While his teammates have long since jumped on the aero road bandwagon with the slippery SLC-SL and now S3, Cervélo TestTeam captain Carlos Sastre has instead preferred to stay on his lighter and more comfortable R3-SL – a logical choice, seeing as how he's a climbing specialist and generally protected from the wind most of the time, anyway. This year's Tour de France, however, sees him on Cervélo's latest incarnation: the R5 (formerly known as Project California).
The R5 builds on the R3's proven Squoval-profile tubes, big chain stays, and tiny seat stays but it's as if Cervélo turned the volume up a few notches. Coming well down the scale, though, is the mass with a claimed weight under 700g for a 56cm R5. Key changes including a newly tapered front end and interesting new BBright bottom bracket standard.
Cervélo TestTeam race engineer Damon Rinard says that in-house testing revealed definite advantages with a tapered front end but that the commonly accepted 1 1/8"-to-1 1/2" standard was actually too rigid.
"If you go too oversized at the bottom of the fork you gain so much rigidity that the fork as a whole doesn't absorb energy so it has to be built too strong, making it too heavy and too stiff," he said.
Cervélo ultimately settled on a 'sweet spot' of 1 3/8", using a new lower headset standard that company engineer Richard Matthews developed with Cane Creek (Specialized also uses a 1 3/8" lower bearing on its Roubaix line but it's a proprietary setup). The matching all-carbon fork is still light but noticeably stiffer and more precise handling than the R3's according to Rinard. In addition, the lower bearing seat is molded directly into the fork crown, thus eliminating a redundant part and also lending a straighter path for the carbon fibers in that area.
The BBright concept is even more interesting. Rinard says that the company has long seen advantages with the BB30 system with its stiffer and lighter 30mm diameter but never quite understood why there was so much unsupported spindle on the non-driveside. Instead, BBright
adheres to the standard on the driveside but pushes the non-driveside bearing out by 11mm, thus filling in the dead space and providing better axle support but without affecting pedal stance width.
In addition, Rinard says it's fairly easy for crank manufacturers to adapt existing BB30 crank designs to BBright as only the spindles need to be modified and standard BB30 bearings can be used (the R5 uses PressFit 30 cups).
Combining the bigger head tube and BBright shell together left Cervélo with a lot more real estate to play with and they look to have used it well. The asymmetrical down tube is bigger up front and now extra-wide down below, the seat tube is similarly offset and broadened, and the non-driveside chain stay has nearly doubled in breadth.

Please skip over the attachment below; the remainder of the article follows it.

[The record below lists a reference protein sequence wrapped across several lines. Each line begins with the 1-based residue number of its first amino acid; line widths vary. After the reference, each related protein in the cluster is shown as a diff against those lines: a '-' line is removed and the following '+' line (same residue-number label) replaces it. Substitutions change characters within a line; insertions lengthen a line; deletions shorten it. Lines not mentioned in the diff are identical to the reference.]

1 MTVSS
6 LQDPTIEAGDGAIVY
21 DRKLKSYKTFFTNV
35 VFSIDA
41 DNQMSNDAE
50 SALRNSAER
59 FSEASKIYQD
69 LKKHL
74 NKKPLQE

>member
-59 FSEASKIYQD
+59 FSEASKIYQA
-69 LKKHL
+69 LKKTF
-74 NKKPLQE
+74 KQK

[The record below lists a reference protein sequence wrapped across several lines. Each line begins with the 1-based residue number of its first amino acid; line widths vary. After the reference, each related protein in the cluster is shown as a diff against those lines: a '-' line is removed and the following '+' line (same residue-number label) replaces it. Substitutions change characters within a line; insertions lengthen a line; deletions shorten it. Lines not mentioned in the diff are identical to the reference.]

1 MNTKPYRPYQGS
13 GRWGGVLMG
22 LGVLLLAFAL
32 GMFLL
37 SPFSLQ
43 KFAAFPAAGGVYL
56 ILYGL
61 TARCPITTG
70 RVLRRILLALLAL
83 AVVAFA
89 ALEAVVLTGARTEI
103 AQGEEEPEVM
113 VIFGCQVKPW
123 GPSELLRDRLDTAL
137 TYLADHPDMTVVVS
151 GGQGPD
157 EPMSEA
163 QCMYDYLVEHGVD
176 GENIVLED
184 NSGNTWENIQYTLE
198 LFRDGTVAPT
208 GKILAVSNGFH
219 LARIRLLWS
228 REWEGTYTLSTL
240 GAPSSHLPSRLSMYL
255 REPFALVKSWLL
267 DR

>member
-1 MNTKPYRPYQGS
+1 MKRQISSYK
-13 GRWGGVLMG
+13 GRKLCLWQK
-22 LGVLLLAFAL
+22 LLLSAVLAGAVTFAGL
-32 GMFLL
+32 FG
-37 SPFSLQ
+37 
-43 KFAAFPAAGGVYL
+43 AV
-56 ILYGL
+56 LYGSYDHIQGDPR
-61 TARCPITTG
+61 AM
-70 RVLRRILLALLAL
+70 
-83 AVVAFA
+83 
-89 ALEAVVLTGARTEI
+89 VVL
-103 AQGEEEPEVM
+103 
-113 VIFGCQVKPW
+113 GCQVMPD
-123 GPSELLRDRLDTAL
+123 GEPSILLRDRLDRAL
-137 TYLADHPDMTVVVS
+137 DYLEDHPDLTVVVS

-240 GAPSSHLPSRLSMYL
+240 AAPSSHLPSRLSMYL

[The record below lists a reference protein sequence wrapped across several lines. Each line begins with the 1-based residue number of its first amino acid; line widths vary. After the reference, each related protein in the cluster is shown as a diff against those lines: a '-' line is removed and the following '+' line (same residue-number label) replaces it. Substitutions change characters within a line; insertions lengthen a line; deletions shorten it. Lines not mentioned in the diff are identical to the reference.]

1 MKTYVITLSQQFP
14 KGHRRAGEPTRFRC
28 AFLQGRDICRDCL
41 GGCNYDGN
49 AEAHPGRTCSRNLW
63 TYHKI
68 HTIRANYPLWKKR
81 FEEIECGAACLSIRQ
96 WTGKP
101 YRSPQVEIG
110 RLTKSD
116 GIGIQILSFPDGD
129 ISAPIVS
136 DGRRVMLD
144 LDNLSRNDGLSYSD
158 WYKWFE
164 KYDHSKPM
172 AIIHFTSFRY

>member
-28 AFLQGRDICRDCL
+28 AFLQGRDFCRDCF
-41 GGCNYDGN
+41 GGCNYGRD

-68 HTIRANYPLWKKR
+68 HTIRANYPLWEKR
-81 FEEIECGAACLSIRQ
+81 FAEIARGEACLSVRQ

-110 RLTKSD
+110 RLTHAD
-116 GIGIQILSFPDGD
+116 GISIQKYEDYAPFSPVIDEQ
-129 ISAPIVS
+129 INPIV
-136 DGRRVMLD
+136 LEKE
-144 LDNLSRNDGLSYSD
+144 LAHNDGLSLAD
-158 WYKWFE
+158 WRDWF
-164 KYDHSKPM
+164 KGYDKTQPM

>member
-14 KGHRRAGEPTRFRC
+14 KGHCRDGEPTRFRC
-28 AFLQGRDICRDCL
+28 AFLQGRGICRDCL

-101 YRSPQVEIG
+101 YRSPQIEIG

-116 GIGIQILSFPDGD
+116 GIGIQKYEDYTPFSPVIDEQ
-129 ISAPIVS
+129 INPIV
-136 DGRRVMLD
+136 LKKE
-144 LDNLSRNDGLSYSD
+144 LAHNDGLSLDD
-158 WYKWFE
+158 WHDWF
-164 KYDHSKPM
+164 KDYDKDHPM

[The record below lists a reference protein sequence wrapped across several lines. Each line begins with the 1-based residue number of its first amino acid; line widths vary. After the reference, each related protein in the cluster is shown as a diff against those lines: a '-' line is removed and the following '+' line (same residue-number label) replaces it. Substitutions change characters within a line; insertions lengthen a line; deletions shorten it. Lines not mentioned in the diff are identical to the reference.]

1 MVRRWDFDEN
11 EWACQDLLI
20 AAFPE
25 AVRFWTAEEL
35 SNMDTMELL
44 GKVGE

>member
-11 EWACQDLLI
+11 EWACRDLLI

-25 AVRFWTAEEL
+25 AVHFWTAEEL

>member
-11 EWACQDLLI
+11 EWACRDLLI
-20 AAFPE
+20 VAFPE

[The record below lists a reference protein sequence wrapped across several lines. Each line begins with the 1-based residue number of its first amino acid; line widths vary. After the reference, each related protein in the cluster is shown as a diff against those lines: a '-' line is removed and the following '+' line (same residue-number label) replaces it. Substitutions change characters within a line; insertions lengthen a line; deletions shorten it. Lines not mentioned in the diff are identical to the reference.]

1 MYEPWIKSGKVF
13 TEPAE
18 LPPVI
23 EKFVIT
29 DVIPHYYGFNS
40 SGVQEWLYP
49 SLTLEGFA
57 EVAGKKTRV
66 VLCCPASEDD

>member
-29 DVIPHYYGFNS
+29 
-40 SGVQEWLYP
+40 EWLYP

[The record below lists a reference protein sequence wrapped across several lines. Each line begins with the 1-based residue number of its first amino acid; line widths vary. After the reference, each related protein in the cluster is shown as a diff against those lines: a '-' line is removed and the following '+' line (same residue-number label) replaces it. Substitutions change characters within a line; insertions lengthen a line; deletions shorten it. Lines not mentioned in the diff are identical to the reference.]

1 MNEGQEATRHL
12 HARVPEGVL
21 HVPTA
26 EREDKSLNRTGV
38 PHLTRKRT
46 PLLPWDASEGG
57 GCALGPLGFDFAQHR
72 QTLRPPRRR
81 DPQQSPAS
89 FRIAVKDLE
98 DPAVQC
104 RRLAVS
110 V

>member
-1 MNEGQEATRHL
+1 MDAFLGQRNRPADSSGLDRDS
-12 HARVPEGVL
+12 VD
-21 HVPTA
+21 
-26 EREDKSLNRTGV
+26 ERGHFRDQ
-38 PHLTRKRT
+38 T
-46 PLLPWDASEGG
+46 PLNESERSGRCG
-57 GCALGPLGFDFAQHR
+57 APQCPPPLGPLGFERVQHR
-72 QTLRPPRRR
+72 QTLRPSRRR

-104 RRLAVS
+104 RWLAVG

In addition, while the driveside stay is still offset at the dropout to clear the cogs and chain, the non-driveside stay comes in straight on for better structural efficiency.
Other details include newly carbon fiber dropouts, low-friction external cable routing with molded-in carbon housing stops, a carbon fiber seatpost clamp with titanium and aluminum hardware and a keyed shape to keep it from rotating on the frame (the seat clamp and three seat tube slots are offset from each other for more even clamping force), and a slightly altered frame geometry.
Rinard wouldn't fully elaborate on the geometry changes but did confirm a slightly longer head tube on some – but not all – sizes. Moreover, his comments to us suggest more stable high-speed handling, too.
All that extra room could have been used to make an extra-stout frame but Rinard says Cervélo still hasn't yet decided exactly how it wants to best exploit it.
"The added section in the tubes joining the bottom bracket gives an excess of stiffness we can play with," he said. "We haven't finalized just how much of that bonus we want to keep as a stiffness increase and how much we want to cash in as further weight decreases."
Comfort looks to be rather well retained regardless, however, as the seat stays are even slightly slimmer than the ones on the R3 but the chain stays – though taller up at the bottom bracket – now taper far more aggressively in height.
Cervelo takes advantage of the BBright standard's dimensions by widening the down tube, too.
Team mechanics build up Sastre's bike with a mix of bits from sponsors SRAM, Zipp, 3T, Rotor, fi'zi:k, Speedplay, Vittoria and CycleOps. Standout items include SRAM's special Red LTE group with yellow highlights, Zipp 404 carbon tubular wheels, a yellow-accented 3T carbon seatpost, bar and stem, and Rotor's revised elliptical Q-Rings with new tooth profiling for smoother downshifts.
Rotor's new 3D crank is worth some extra attention as it's not only compatible with the R5's BBright system but also standard BB30, PressFit-30, and even threaded 68mm-wide shells with a special bottom bracket. Details are limited pending the crank's official release at Eurobike but it's a fair assumption to expect a longer machined section on the spindle to accept multiple bearing positions and a bit of extra length on the driveside to accommodate an externally located cup.
With all of these lightweight parts bolted to what is one of the lightest frames out there, one can't help but wonder how the sum total meets the UCI-mandated minimum weight of 6.8kg – and that'd be a fair question since it doesn't, at least not without a little help.
"To stay legal, TestTeam mechanics add as much useful weight as Carlos can stand in component selection, then slip a solid steel bar into the seat tube to top it off," Rinard told us. "Carlos insists we put it over, not at, the limit so there's no chance it could be measured under."
By that account we'd guess Sastre's bike is around 6.9kg (15.2lb) or so but when the R5 ultimately becomes available to the public, deep-pocketed consumers will undoubtedly be able to build it up much, much lighter.